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Jesse Johnson Gets 1998 Death Sentence Reversed By Oregon Court of Appeals


Sentenced to death for a 1998 murder, Jesse Johnson consistently maintained his innocence for decades and was set free after the Marion County District Attorney's office requested the dismissal of the case. They cited the unavailability of critical evidence and the passage of time as reasons for their decision.


Johnson had refused a plea deal over the years and was sentenced to death in 2004, but Oregon had imposed a moratorium on executions in 2011. Last year, Governor Kate Brown commuted all 17 death sentences in the state and ordered the dismantling the execution chamber.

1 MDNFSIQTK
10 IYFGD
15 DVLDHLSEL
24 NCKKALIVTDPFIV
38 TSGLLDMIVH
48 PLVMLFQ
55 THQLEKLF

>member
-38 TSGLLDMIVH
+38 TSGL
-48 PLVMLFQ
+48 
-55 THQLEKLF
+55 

The Oregon Innocence Project, representing Johnson during the appeal process, pointed out racial bias as a significant factor in his wrongful imprisonment. Johnson's trial lawyers had failed to interview a key witness, Patricia Hubbard, who had seen a White man leaving the murder scene of Harriet "Sunny" Thompson, a Black nurse's aide. Hubbard's account contradicted Johnson's conviction, but her testimony was never considered.


These flaws were noted by the Oregon Court of Appeals when it reversed Johnson's murder conviction in October 2021. The state had also resisted requests for additional DNA testing that could have revealed other suspects, further deepening concerns about the case's integrity.


Upon his release, Johnson walked out of the county jail, greeted by supporters and a bright future ahead. Despite his freedom, Johnson was left with nothing from the state and had to rely on a GoFundMe campaign to support his fresh start.

Link: CBS News

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